Robert Deutsch

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Robert Deutsch Posted: Jan 06, 2006 0 comments
Final Sound, the Dutch maker of electrostatic speakers, has been revamping their entire line, with increased sensitivity and reliability being among the claimed results. I was quite taken with sound of the top-of-the-line Model 1000i ($10,000/pair).
Robert Deutsch Posted: Jun 24, 2007 0 comments
The naming of audio companies is a tricky business. Ideally, the name should be distinctive, so that people will remember it, and descriptive of the products. However, given the proliferation of audio manufacturers, it's getting more and more difficult to come up with a name that fulfills these criteria, and some names are similar enough to lead to confusion. In one of my show-report blog entries from the 2007 Consumer Electronics Show, instead of correctly listing a company name as Divergent Technologies, I called it Definitive Technologies, which is the name of an another audio company—and was rightly chastised for it in a comment by a reader. I'll bet that no such confusion will occur in the case of Flying Mole Electronics. (As far as I know, there is no Flying Groundhog Electronics.)
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Robert Deutsch Posted: Jun 04, 2006 0 comments
Flying Mole Electronics is the whimsical name of a company that makes some compact, relatively inexpensive, and, from what I heard in their room, very good-sounding audio electronics. How compact? Well, just look at the picture of their CA-S3 integrated amp, with a CD box next to it for scale. The amplifier is described as "proprietary bi-phase PWM," with an output of 20Wpc, and sells for $850. The larger—but still compact—CA-S10 ($1500) puts out 100Wpc. Both are claimed to have a tube-like sound. The little CA-S3 did a good job driving both a custom system based on JBL components and a more conventional bookshelf-sized speaker from Von Schweikert.
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Robert Deutsch Posted: May 13, 2007 0 comments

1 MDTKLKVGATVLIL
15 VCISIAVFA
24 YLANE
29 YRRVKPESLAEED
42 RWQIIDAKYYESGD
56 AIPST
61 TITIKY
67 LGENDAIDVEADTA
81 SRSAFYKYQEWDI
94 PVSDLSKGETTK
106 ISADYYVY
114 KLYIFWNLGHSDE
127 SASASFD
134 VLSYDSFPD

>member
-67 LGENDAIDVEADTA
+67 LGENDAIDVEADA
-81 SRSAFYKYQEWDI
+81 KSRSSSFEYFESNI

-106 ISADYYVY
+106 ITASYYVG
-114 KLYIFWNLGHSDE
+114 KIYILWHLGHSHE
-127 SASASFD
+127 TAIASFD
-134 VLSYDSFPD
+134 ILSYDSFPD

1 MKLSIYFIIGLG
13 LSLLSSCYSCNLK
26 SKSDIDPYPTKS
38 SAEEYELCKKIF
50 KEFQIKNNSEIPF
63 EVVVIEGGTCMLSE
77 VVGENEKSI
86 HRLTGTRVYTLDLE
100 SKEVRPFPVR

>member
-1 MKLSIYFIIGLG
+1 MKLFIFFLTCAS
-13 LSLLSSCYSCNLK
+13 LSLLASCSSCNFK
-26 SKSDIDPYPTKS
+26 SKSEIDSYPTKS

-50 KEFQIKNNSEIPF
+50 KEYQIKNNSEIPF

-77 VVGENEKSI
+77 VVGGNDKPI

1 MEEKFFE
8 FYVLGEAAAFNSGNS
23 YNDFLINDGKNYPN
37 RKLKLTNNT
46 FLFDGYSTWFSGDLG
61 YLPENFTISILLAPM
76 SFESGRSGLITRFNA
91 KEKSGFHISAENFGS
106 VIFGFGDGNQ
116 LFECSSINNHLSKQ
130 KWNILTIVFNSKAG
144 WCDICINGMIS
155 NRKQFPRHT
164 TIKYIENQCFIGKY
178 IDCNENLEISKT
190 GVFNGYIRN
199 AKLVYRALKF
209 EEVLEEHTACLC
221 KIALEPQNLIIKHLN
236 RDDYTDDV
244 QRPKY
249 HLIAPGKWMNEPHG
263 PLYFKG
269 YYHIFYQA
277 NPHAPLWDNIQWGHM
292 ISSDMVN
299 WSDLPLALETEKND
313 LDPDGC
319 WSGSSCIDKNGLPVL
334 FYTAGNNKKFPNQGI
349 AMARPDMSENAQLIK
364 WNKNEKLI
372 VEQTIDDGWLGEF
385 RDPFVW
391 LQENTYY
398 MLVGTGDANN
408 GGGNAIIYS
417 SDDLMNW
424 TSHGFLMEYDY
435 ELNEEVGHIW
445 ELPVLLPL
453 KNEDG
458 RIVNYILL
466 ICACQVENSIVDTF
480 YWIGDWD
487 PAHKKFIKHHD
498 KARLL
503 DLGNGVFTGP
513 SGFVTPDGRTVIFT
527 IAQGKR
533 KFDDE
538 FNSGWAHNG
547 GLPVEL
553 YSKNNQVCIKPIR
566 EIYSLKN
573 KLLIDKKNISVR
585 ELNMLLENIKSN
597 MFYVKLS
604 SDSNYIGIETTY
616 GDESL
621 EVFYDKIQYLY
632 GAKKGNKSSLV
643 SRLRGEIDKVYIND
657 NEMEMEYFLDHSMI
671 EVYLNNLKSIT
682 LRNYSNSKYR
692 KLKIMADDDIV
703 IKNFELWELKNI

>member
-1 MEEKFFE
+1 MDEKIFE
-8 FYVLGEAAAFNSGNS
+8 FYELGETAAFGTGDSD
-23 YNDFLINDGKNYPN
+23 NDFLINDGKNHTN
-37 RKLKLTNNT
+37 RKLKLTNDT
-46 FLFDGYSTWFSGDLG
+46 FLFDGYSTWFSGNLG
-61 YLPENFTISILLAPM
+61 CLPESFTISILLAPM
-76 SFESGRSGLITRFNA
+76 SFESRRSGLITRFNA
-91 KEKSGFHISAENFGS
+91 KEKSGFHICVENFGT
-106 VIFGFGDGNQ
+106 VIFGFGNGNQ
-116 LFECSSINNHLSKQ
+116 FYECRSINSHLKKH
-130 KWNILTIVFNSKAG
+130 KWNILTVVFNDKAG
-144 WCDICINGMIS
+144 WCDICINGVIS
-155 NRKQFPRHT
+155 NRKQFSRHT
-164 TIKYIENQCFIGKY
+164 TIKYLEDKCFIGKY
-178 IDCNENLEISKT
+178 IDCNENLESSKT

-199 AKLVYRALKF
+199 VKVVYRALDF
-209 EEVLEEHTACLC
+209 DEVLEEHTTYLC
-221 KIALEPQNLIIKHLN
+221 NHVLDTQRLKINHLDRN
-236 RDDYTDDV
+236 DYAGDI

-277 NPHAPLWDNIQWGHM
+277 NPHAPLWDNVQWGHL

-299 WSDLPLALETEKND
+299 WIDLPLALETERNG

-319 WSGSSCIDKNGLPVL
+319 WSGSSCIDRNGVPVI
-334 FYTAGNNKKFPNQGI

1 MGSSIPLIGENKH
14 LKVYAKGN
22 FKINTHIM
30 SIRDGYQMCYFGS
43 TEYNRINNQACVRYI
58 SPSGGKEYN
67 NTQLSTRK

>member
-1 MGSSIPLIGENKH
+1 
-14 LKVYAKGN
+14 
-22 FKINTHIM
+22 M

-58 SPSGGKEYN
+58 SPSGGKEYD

Ian McArthur of Audio Plus, North American distributor of the French Focal speakers, is looking casual and relaxed. And why shouldn’t he be? He's leaning on the Electra 1037 Be ($11,000/pair), which has a review coming out by Michael Fremer, a review that —if this is not telling tales out of school —may have people running to their Focal dealers. The sound of the speakers at the Show (Mikey's actual review samples, so they were well broken-in), with Pathos electronics, was one of those that made me stop as I was walking along the corridor to check out what was playing.
Robert Deutsch Posted: Nov 15, 2010 0 comments

Does spending more money on audio equipment get you better sound? Some audiophiles assume that anything that costs more must be better—and that if it's relatively inexpensive, then it can't be any good. Others hold the opposite view: expensive components can't possibly be worth their prices, and those who manufacture them—and audio journalists who report on them—must be charlatans.

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Robert Deutsch Posted: Oct 01, 2011 0 comments
Focal distributor Audio Plus can always be counted on to give impressive demos of the big Focal speakers; this time, they had the Stella Utopia EMs, driven by the Devialet DAC/preamp/amp, with a laptop as a source. At $90,000/pair, the Stella Utopia EM, is for those folks who can't quite afford the $180,000/pair Grande Utopia EM. Great sound, as always with speakers in the Focal Utopia line.
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Robert Deutsch Posted: Mar 28, 2010 3 comments
The Focal Electra 1037 Be that was reviewed by Michael Fremer a while back has been superseded by the Electra 1038 Be II ($13,500/pair). The major change is the upgrading of the beryllium tweeter to the level of the units used in the Utopia series. There is also the inevitable crossover change, and the manufacturing of the midrange and woofer drivers has been made more precise. Here's Daniel Jacques of Audio Plus/Plurison, the North American Focal importer, with the Electra 1038 Be II.
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Robert Deutsch Posted: Oct 01, 2011 0 comments
If you're wondering what you're getting when you buy a speaker like the Focal Stella Utopia EM, the back of the speaker gives you some indication. Note that it's signed by designer Jacques Mahul, and the quality control of this speaker was the responsibility of one S. Robert.
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Robert Deutsch Posted: Apr 13, 2007 0 comments
It's not what you might think. The Montreal Sheraton Center is not that type of hotel. And just so you don't get the wrong idea about "Ten Stories of Pure Passion," the program for the 2007 Festival Son & Image (FSI) makes it clear that it's the "ultimate experience for those who have the passion for electronics, music, home theater and gaming.
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Robert Deutsch Posted: Apr 13, 2007 0 comments
What would FSI be without snow? The organizers probably thought that scheduling the show for the middle of April would be pretty safe, but Mother Nature had other ideas, and on the first day, open to the trade and press only, there was enough snow falling to make you think that this was the middle of February. Never mind. The temperature is supposed to rise tomorrow, but, in any case, those who have the "passion" are not about to be deterred by a bit of inclement weather.

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